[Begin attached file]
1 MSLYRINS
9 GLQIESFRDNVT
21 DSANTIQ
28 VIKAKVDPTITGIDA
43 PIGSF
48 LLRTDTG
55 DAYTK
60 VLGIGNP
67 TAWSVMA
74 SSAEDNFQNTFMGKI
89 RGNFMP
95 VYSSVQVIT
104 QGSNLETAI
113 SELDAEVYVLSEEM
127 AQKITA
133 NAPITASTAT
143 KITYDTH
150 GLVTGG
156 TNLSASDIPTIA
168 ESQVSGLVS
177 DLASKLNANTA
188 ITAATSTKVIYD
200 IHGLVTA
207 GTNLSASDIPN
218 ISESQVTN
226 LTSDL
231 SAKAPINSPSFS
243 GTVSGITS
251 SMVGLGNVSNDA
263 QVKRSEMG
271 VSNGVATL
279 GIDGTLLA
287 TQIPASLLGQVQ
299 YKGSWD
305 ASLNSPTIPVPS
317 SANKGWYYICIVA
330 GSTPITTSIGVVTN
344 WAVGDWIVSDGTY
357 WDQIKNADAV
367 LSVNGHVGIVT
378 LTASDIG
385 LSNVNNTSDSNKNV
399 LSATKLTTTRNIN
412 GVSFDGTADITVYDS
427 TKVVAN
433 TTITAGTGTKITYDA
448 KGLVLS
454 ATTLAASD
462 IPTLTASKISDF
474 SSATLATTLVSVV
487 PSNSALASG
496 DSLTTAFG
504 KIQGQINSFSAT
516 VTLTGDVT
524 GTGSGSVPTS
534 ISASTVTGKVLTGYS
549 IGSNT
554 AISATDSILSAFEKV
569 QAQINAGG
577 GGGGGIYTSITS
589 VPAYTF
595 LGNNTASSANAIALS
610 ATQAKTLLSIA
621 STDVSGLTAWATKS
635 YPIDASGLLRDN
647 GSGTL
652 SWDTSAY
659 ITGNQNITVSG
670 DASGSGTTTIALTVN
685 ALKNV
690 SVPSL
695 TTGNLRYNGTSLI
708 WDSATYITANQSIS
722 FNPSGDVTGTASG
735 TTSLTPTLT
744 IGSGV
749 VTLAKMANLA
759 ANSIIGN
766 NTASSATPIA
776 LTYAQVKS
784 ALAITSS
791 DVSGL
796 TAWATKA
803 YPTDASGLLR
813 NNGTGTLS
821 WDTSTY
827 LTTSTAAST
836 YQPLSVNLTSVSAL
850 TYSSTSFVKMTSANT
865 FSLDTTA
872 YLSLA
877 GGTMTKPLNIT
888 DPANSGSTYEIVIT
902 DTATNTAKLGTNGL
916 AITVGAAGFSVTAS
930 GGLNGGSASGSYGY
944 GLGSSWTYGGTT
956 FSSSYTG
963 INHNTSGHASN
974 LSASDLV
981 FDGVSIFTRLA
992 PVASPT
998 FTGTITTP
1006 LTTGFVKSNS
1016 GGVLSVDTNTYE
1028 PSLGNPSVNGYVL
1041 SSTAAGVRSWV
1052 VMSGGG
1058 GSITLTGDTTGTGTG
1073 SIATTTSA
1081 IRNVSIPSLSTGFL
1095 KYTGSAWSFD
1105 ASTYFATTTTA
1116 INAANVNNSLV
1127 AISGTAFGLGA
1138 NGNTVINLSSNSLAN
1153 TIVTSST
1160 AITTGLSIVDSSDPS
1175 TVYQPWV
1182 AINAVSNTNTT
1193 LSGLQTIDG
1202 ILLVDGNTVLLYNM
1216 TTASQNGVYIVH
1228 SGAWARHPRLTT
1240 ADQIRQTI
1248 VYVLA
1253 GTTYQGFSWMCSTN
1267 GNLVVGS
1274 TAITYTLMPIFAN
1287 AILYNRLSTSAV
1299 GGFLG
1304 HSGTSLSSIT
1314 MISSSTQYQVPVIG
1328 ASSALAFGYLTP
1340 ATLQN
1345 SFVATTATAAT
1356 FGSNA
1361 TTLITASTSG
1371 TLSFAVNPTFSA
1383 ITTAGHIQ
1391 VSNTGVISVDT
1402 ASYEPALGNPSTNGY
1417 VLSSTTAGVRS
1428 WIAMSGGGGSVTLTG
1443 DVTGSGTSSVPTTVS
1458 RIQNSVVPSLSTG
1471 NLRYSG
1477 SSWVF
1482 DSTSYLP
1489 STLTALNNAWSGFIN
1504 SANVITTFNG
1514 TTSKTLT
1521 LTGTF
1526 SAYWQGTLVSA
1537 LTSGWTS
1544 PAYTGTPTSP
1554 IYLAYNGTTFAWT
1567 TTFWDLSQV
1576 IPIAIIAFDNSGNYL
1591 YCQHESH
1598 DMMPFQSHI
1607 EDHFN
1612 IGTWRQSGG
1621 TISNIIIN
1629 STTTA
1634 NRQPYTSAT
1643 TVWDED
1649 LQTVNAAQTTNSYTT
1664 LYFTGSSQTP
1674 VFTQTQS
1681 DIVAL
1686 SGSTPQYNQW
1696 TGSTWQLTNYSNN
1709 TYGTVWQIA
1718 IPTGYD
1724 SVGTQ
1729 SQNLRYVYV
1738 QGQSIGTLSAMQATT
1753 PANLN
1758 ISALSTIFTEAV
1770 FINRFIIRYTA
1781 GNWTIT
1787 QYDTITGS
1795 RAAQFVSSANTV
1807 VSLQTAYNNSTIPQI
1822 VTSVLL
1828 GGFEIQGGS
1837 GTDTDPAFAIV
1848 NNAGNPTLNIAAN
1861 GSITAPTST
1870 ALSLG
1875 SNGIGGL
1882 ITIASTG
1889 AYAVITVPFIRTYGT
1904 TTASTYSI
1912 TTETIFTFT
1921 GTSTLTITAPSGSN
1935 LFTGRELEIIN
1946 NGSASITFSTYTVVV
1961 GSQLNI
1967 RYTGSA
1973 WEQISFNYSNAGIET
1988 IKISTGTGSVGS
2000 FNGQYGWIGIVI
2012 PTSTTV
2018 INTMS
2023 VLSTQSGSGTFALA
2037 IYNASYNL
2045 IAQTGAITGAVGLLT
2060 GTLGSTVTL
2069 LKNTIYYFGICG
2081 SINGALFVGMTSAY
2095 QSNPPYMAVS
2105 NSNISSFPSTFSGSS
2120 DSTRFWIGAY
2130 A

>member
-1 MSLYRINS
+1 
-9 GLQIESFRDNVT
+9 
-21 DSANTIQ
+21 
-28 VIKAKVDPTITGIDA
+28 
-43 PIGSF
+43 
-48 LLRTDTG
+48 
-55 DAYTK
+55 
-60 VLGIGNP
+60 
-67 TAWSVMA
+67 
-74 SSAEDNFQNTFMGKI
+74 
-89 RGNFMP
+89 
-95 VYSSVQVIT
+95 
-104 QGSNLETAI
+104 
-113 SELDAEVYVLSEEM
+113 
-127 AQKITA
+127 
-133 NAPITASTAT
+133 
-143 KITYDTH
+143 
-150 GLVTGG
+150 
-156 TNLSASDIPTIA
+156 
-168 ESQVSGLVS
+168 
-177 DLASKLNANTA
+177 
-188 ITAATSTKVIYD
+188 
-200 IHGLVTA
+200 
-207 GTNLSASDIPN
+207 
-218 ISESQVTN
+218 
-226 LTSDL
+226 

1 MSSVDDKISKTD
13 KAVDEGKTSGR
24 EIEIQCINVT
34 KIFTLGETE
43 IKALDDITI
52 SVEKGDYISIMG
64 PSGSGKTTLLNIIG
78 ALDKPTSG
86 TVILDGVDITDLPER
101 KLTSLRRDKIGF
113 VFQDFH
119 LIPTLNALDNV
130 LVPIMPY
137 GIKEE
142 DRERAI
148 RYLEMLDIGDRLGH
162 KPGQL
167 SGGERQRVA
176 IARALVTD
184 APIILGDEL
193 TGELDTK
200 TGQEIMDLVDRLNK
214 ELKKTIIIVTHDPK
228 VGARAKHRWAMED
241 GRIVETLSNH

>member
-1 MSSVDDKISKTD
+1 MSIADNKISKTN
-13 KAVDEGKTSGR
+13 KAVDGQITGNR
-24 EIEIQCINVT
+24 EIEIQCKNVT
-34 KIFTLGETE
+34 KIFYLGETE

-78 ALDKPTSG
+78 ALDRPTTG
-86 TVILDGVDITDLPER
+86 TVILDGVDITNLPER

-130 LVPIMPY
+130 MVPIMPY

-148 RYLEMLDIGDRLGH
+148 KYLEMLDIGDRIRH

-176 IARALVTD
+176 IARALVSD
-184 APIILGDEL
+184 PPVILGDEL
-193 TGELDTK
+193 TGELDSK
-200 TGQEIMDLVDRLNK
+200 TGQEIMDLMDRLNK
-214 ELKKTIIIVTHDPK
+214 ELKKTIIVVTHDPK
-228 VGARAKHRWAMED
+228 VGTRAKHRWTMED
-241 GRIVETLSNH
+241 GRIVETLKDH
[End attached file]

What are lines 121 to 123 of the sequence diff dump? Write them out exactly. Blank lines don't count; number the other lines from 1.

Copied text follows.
1193 LSGLQTIDG
1202 ILLVDGNTVLLYNM
1216 TTASQNGVYIVH